The deal means exposure to some 6 million to 8 million Windows Mobile users through Microsoft's Windows Mobile sites online.
Though widely reported to have been killed by video, the radio star lingers on, propped up by podcasts and Internet streaming, a shadow of its former self.
Now, perhaps encouraged by popular interest in Apple's iPhone as a music platform, radio is returning to the limelight, urged on by mobile carriers eager to find applications that justify the price of flat-rate data plans.
On Tuesday, the hope is that the radio star will get a much-needed boost by turning listeners into broadcasters. That's when Microsoft plans to announce a distribution deal to make Mercora's newly updated social radio service, Mercora M v2, available for Windows Mobile devices.
While the arrangement doesn't (yet) involve preloading Mercora on Windows Mobile phones, said Srivats Sampath, president and CEO of Mercora, it does mean exposure to some 6 million to 8 million Windows Mobile users through Microsoft's Windows Mobile sites online.
Mercora qualifies as social radio because it allows users to create playlists of songs from locally stored music and from songs streamed by other users, and then make those playlists available online for others. (Technically, Mercora's Internet streaming service isn't radio, although extending the service to wireless phones makes the term "radio" more apt.)
Mercora M v2 makes Mercora's form of radio available on 3G mobile phones, such as Edge, EV-DO, UMTS, HSDPA, Wi-Fi, and WiMax. Sampath says that by 2009, some 750 million 3G phones will have been shipped worldwide.
"A lot of people have said [M v2] feels and looks like an iPod inside my phone," said Sampath, who contends that Mercora on a Windows Mobile phone will let users access far more music than an Apple iPhone with limited on-board storage.
"Windows Mobile is designed so people can personalize their devices with applications that enhance their lifestyles," said John Dietz, group product
manager at Microsoft Corp., in a statement "We're excited to see Mercora offer Windows Mobile users an additional way to access music and entertainment on the devices people rely on while on the go."
Indeed, consumer interest in mobile digital media has nowhere to go but up. Is anyone really listening to Internet radio over the phone? "Not that I'm hearing," said Forrester Research analyst James McQuivey.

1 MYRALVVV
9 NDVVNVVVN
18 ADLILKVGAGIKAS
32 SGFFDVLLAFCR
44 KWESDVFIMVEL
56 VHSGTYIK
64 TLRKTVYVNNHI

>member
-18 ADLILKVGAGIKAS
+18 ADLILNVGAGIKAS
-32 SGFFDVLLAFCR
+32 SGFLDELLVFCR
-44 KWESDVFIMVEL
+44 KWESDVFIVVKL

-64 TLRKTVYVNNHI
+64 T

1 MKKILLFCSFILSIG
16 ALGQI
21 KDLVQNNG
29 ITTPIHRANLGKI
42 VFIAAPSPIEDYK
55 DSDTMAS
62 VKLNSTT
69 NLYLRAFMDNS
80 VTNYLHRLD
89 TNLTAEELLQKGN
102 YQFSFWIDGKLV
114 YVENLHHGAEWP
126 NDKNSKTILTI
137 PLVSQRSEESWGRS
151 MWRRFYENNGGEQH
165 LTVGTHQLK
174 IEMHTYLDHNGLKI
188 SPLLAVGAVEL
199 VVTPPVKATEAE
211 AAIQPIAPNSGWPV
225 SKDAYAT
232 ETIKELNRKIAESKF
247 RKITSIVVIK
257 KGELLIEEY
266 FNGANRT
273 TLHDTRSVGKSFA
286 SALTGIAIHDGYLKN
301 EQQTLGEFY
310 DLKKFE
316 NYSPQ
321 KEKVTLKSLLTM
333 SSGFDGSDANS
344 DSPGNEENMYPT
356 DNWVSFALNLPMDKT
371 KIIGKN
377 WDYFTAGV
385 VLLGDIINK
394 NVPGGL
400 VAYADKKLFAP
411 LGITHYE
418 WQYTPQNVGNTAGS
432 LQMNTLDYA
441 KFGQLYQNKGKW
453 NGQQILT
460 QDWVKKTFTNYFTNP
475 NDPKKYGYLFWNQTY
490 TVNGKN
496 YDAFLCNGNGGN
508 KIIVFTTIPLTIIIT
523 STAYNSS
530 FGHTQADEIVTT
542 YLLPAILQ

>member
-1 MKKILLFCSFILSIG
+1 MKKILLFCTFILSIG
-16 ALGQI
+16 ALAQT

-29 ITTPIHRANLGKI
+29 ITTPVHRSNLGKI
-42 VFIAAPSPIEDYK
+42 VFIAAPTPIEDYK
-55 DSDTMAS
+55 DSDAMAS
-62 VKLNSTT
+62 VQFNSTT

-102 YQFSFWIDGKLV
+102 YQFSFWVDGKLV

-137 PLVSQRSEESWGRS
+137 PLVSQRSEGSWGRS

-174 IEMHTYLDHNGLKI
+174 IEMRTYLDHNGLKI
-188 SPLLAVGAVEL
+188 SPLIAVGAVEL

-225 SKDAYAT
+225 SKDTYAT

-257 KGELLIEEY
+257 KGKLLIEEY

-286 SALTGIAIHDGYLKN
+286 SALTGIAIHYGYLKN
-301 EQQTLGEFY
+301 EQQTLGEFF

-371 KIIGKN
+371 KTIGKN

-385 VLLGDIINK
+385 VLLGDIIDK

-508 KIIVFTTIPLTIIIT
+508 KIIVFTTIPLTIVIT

Only about 11% of North American mobile phone users access the mobile Internet, said Charles Golvin, another Forrester analyst.
Noting that some 25% of North American online households listen to Internet radio (mostly infrequently) through their computers, Golvin said, "If people don't do it on their PCs, they're unlikely to do it on their phones."
On the other hand, Gartner expects the mobile music market to reach $32.2 billion by 2010. Streaming services will be some portion of that, along with ring tones and downloads.
Given that not every mobile phone user in the United States has a flat-rate data plan, listeners may prefer the sound of silence to the jingle of change trickling from their pockets. But Sampath argues that sooner or later, the cell phone will replace the portable music player. "We're seeing that happen in Europe and Asia," he said.
Curiously, the Microsoft-Mercora deal doesn't involve Microsoft's major music initiative, Zune. McQuivey doesn't see that as a significant issue. "Does that create conflicts for the consumer?" he asked. "Only to the extent that there are enough consumers that are aware of Zune."
Editor's note: This story was altered on March 29 to replace a quote from one Microsoft executive with the statement from John Dietz.
The Business of Going DigitalDigital business isn't about changing code; it's about changing what legacy sales, distribution, customer service, and product groups do in the new digital age. It's about bringing big data analytics, mobile, social, marketing automation, cloud computing, and the app economy together to launch new products and services. We're seeing new titles in this digital revolution, new responsibilities, new business models, and major shifts in technology spending.
What The Business Really Thinks Of IT: 3 Hard TruthsThey say perception is reality. If so, many in-house IT departments have reason to worry. InformationWeek's IT Perception Survey seeks to quantify how IT thinks it's doing versus how the business views IT's performance in delivering services - and, more important, powering innovation. The news isn't great.